David Evanier, in an article published in the American conservative magazine The Weekly Standard, called Hobsbawm "Stalin's cheerleader," writing: "One can learn almost nothing about the history of communism from Hobsbawm's Interesting Times—nothing about the show trials, the torture and execution of millions, the Communist betrayal of Spain."

In 2008, the historian Tony Judt summed up Hobsbawm's career this way:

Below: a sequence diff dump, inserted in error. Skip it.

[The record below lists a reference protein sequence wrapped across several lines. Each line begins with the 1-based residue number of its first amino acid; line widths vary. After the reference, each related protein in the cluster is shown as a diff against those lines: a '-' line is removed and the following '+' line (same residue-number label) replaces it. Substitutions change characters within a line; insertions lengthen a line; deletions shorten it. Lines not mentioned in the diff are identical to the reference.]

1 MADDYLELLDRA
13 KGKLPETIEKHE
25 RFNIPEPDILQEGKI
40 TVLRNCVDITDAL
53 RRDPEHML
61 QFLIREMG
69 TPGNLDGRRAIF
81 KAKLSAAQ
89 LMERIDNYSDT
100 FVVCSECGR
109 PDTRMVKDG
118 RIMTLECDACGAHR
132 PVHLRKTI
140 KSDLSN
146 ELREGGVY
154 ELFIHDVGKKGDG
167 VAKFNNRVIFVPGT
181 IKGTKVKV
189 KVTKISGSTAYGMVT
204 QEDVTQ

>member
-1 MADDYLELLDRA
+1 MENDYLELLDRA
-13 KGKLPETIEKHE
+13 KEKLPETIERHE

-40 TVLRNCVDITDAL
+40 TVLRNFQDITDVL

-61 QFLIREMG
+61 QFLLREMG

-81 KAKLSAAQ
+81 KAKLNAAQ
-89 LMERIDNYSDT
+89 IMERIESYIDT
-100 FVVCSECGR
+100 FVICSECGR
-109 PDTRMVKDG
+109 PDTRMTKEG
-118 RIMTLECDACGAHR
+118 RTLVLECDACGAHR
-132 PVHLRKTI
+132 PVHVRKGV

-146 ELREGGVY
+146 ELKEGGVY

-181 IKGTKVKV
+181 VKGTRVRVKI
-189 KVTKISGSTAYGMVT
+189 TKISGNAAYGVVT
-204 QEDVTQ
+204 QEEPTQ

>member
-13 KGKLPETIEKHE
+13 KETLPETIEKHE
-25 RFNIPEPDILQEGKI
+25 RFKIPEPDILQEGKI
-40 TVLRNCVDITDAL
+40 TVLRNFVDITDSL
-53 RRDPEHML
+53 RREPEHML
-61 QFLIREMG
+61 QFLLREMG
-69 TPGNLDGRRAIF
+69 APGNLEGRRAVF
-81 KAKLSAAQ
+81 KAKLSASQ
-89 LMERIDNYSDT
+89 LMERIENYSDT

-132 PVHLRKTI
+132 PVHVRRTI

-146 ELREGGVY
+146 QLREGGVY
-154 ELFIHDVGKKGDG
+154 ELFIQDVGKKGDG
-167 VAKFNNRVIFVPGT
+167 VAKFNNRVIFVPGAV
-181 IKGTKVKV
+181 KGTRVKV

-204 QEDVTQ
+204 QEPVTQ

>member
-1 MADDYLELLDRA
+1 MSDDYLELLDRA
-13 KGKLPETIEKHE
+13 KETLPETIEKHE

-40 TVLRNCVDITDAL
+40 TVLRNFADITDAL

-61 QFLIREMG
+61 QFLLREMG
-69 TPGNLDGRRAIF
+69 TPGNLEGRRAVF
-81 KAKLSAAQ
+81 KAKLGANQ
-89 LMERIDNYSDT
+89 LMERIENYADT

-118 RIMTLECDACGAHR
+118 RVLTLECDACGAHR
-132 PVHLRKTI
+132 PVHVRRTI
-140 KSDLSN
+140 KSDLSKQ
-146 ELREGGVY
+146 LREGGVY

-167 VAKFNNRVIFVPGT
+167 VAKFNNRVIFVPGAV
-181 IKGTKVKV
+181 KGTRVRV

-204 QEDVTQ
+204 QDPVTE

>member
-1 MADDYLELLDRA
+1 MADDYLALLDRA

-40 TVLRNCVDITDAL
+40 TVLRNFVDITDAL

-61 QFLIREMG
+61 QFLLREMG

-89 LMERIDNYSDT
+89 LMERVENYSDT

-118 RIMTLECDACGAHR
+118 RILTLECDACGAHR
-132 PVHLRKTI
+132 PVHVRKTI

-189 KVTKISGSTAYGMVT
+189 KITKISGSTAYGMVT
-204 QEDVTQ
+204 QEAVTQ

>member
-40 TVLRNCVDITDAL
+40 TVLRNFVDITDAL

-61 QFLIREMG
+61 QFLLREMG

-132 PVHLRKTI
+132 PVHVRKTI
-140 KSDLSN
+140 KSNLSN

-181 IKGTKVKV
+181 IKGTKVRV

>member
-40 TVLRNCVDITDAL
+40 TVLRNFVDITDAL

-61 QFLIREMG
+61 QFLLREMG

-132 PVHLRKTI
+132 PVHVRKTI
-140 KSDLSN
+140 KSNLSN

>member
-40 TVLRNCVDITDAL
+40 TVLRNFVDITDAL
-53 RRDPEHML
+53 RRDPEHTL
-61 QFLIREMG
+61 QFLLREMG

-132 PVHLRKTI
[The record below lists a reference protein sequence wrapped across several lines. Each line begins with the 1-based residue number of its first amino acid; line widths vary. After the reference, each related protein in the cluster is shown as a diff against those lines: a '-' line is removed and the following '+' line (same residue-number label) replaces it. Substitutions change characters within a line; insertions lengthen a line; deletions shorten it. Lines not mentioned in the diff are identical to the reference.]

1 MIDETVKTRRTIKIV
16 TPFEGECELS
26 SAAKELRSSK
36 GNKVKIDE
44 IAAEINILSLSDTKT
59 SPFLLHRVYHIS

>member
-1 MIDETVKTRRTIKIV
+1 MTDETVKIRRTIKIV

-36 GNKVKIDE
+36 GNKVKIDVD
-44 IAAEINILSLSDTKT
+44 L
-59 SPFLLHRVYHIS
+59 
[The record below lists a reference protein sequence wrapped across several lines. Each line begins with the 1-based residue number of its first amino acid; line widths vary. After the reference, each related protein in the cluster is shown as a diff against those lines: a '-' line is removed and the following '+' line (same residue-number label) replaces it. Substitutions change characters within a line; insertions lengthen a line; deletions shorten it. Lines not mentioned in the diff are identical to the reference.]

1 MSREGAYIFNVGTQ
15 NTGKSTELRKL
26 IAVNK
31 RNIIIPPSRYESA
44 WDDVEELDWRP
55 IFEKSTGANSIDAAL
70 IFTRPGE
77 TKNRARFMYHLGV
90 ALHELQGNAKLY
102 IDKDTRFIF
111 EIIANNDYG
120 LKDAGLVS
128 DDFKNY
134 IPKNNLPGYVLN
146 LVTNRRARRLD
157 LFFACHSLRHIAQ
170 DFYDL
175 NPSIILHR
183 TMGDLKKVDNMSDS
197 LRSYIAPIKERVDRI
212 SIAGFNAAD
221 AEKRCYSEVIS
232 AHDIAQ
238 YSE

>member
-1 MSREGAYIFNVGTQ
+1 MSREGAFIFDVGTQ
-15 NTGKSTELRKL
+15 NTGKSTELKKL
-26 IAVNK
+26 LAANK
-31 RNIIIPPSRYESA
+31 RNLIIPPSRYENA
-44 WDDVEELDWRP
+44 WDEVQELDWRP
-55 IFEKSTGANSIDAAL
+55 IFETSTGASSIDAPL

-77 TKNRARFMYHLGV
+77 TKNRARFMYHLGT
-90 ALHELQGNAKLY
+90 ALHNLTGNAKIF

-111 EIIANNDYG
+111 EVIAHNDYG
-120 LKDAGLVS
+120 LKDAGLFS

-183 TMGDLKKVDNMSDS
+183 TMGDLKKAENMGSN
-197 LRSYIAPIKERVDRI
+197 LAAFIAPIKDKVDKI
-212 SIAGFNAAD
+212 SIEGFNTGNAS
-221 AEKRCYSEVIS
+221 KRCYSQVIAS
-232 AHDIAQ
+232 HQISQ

Eric J. Hobsbawm was a brilliant historian in the great English tradition of narrative history. On everything he touched he wrote much better, had usually read much more, and had a broader and subtler understanding than his more fashionable emulators. If he had not been a lifelong Communist he would be remembered simply as one of the great historians of the 20th century.